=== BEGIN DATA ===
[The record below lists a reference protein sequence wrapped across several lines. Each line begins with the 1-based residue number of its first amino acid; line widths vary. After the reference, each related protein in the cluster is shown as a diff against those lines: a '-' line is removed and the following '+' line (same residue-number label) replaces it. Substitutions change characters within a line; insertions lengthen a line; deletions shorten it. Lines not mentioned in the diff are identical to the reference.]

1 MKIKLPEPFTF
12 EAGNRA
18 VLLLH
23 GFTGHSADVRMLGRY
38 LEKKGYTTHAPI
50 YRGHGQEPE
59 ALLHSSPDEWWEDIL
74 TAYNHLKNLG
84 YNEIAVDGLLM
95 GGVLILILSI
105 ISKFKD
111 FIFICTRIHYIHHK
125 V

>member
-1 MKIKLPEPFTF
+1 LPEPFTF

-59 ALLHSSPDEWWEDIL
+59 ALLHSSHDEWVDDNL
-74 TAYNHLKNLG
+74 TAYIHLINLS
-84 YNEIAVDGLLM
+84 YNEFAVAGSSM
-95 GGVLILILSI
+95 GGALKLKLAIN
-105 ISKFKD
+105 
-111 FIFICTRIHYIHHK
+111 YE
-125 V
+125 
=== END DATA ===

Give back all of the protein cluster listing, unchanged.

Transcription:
[The record below lists a reference protein sequence wrapped across several lines. Each line begins with the 1-based residue number of its first amino acid; line widths vary. After the reference, each related protein in the cluster is shown as a diff against those lines: a '-' line is removed and the following '+' line (same residue-number label) replaces it. Substitutions change characters within a line; insertions lengthen a line; deletions shorten it. Lines not mentioned in the diff are identical to the reference.]

1 MKIKLPEPFTF
12 EAGNRA
18 VLLLH
23 GFTGHSADVRMLGRY
38 LEKKGYTTHAPI
50 YRGHGQEPE
59 ALLHSSPDEWWEDIL
74 TAYNHLKNLG
84 YNEIAVDGLLM
95 GGVLILILSI
105 ISKFKD
111 FIFICTRIHYIHHK
125 V

>member
-1 MKIKLPEPFTF
+1 LPEPFTF

-59 ALLHSSPDEWWEDIL
+59 ALLHSSHDEWVDDNL
-74 TAYNHLKNLG
+74 TAYIHLINLS
-84 YNEIAVDGLLM
+84 YNEFAVAGSSM
-95 GGVLILILSI
+95 GGALKLKLAIN
-105 ISKFKD
+105 
-111 FIFICTRIHYIHHK
+111 YE
-125 V
+125 